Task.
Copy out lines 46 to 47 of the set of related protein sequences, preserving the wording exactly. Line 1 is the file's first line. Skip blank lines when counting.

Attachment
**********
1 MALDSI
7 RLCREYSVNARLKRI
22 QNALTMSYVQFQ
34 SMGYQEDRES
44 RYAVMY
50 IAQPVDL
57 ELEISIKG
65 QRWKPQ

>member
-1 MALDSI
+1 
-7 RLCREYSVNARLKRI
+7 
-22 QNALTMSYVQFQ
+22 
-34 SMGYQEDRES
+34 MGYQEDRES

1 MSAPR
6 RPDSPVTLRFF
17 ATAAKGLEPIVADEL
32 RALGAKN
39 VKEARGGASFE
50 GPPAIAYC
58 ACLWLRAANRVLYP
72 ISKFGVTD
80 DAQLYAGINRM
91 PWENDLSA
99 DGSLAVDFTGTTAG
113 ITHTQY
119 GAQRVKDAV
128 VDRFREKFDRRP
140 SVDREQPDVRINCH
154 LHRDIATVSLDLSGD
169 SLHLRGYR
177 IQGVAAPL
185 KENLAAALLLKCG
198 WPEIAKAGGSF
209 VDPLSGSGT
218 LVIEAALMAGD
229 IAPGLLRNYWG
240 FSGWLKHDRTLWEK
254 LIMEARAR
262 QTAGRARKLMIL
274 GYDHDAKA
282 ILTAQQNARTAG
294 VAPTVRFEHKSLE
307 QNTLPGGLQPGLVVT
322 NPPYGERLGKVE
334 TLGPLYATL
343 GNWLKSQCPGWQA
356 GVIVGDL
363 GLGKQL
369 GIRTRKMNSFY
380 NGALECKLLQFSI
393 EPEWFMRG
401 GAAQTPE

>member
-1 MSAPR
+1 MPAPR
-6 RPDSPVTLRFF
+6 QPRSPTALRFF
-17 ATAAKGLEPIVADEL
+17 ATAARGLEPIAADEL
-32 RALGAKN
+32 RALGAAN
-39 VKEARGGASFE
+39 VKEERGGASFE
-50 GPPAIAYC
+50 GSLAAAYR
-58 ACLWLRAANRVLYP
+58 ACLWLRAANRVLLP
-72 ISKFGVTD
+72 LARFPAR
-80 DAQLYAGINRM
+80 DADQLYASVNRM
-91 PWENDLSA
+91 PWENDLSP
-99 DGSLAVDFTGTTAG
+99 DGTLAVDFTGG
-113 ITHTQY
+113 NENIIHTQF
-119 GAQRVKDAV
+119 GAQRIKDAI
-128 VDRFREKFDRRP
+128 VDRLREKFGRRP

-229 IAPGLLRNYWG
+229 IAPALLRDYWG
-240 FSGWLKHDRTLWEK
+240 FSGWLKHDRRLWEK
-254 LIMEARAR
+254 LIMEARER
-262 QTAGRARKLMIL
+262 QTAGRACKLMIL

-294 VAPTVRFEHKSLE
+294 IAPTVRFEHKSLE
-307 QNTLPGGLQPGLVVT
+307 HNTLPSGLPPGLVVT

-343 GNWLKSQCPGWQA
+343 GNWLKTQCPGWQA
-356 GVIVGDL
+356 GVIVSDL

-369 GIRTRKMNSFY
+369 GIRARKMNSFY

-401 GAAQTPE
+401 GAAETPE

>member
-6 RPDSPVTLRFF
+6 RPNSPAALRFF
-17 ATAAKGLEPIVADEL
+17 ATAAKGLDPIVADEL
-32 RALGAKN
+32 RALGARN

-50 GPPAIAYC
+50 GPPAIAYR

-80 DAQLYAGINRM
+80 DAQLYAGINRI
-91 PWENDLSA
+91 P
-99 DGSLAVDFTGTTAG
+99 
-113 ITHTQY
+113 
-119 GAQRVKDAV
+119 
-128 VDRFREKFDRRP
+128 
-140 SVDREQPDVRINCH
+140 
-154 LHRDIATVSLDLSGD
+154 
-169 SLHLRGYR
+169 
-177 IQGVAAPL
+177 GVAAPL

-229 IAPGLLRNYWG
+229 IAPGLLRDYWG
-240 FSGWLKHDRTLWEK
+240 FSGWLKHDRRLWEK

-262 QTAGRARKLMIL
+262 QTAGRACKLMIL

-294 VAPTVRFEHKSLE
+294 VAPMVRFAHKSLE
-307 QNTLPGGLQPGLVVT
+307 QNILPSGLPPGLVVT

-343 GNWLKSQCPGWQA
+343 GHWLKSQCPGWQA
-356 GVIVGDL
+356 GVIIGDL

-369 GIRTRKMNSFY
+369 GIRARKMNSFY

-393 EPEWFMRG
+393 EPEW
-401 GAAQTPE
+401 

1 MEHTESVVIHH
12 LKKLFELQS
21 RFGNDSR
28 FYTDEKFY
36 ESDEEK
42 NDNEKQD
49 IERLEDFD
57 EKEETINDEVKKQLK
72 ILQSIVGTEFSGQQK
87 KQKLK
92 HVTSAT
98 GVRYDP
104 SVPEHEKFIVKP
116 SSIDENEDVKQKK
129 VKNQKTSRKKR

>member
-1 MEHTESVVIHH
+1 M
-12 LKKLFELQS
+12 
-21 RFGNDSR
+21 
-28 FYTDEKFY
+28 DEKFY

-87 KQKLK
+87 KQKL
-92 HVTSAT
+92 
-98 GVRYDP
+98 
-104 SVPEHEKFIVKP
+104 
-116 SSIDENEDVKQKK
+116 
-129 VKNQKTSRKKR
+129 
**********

294 VAPTVRFEHKSLE
307 QNTLPGGLQPGLVVT